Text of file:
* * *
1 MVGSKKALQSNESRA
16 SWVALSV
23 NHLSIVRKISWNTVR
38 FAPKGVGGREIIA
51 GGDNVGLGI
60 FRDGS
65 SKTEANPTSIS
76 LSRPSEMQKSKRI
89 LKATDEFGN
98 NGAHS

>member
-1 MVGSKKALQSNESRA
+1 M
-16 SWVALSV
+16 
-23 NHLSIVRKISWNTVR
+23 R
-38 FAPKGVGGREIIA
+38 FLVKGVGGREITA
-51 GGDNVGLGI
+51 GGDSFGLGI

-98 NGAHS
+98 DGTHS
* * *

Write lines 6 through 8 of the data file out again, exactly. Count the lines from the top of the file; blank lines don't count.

60 FRDGS
65 SKTEANPTSIS
76 LSRPSEMQKSKRI